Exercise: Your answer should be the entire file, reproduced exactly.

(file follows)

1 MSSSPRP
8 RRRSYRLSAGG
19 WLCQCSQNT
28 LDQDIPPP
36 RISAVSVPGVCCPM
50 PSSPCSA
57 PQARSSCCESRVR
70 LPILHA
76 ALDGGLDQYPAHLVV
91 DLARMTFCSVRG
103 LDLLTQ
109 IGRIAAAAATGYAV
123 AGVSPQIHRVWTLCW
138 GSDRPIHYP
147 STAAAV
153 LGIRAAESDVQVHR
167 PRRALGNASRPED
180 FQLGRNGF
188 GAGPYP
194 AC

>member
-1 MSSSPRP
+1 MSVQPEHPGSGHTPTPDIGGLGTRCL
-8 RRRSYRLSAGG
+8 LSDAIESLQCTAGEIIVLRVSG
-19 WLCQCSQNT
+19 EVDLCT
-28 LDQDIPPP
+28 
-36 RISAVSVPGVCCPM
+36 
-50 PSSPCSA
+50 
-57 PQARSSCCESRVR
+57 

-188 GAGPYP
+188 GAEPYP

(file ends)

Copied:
1 MSSSPRP
8 RRRSYRLSAGG
19 WLCQCSQNT
28 LDQDIPPP
36 RISAVSVPGVCCPM
50 PSSPCSA
57 PQARSSCCESRVR
70 LPILHA
76 ALDGGLDQYPAHLVV
91 DLARMTFCSVRG
103 LDLLTQ
109 IGRIAAAAATGYAV
123 AGVSPQIHRVWTLCW
138 GSDRPIHYP
147 STAAAV
153 LGIRAAESDVQVHR
167 PRRALGNASRPED
180 FQLGRNGF
188 GAGPYP
194 AC

>member
-1 MSSSPRP
+1 MSVQPEHPGSGHTPTPDIGGLGTRCL
-8 RRRSYRLSAGG
+8 LSDAIESLQCTAGEIIVLRVSG
-19 WLCQCSQNT
+19 EVDLCT
-28 LDQDIPPP
+28 
-36 RISAVSVPGVCCPM
+36 
-50 PSSPCSA
+50 
-57 PQARSSCCESRVR
+57 

-188 GAGPYP
+188 GAEPYP